We went for a steep uphill walk to catch a moonlit view of our corner of Los Angeles. It was then that I gained a profoundly clear yet not-at-all fear-inducing perception of my own mortality. I felt more concerned for the welfare and longevity of everybody else I knew. Life itself seemed endearing. Later waves of my trip seemed to elevate me from the fear and doubt with which I’d been struggling to a new stage of self-revelation. By morning, I was of the mind that a new me had hatched from the shell of the old. The level of dissociation and ineffable disembodied clarity gripping me buoyed my consciousness as if it were a floating, feeling eyeball. My mind’s state was so unlike the mad, whirling self-fascination of other psychoactive experiences I’d had. I understood why some compare ego death to a near-death experience. But I looked at it as more of a “hard reset,” my brain rebooted like a computer, all viruses and virtual clutter wiped clean, the same old hardware ready to run like new.
Ego death is like being let in on a joke after a lifetime of obliviousness. At first, you feel relief. Then you realize that it’s a joke nobody’s the butt of, so there’s nothing to be relieved about. Everything just is. You realize how little control over life you or anybody else has, and all your overblown notions of self-actualization seem laughable.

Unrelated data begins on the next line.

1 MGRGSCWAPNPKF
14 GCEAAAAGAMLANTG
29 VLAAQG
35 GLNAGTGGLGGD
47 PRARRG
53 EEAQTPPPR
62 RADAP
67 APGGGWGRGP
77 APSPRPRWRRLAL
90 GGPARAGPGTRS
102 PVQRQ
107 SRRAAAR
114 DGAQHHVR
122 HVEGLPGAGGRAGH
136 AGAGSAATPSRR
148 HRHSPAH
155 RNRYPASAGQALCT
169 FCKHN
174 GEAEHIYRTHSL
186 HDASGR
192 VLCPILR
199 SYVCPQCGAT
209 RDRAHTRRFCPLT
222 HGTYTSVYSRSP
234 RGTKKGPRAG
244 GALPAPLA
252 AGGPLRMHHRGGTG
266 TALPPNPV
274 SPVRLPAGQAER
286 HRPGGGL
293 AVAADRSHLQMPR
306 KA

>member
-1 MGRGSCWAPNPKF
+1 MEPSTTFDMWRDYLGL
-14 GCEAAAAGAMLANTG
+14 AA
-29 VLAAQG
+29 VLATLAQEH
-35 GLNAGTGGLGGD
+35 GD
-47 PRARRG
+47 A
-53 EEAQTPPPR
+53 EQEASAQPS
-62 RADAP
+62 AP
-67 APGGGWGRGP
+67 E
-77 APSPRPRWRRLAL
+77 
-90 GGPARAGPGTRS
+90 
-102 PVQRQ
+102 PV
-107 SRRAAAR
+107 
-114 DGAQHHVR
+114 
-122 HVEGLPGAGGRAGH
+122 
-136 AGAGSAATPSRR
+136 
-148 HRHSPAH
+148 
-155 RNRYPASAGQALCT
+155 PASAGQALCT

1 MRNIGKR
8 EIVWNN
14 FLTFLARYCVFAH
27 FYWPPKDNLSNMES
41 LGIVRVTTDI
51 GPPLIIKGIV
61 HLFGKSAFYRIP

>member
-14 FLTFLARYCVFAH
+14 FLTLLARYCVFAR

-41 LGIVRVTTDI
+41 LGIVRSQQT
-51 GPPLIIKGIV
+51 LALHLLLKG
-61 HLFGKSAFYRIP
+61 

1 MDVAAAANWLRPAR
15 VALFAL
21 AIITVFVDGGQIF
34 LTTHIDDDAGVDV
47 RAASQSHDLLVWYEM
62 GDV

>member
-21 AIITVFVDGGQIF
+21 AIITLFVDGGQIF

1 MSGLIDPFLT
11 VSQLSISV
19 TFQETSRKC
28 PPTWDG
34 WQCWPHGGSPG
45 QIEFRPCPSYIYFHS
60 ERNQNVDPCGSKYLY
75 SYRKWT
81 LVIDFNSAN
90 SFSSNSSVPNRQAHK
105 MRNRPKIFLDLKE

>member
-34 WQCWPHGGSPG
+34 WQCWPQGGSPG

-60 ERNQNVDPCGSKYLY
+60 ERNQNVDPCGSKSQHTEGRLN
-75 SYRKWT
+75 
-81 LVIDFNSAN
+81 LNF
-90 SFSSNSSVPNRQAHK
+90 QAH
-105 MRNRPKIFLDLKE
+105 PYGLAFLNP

Acid is caustic to any egocentrism. It dissolves every layer of your identity until you have nothing left to be but the monad of conscious awareness that is the self. Regrettable patterns of behavior that had plagued me for years resolved into view with astounding, terrifying clarity. What I had internalized as faults to be hated were revealed simply to be games, which I could choose to play or not. I realized I could turn away from a mirror whenever bad thoughts arrive. I gained a healthy aversion to my smartphone. The inescapable immersion of the psychedelic experience also removed my urge to record it in writing: every moment I spent wondering how to capture it was time lost inhabiting it. The trip was the thing, not any souvenirs I might take back with me.
The trip had changed me. Admittedly, I’m not entirely free of old habits; ingrained mental patterns are stubborn. The change lies, rather, in the fact that that I’m more self-aware and therefore better able to check myself when those old habits kick in. Ego death is as much a learning experience as it is a psychedelic one, and I came away from it with new, unforeseen ways of coping.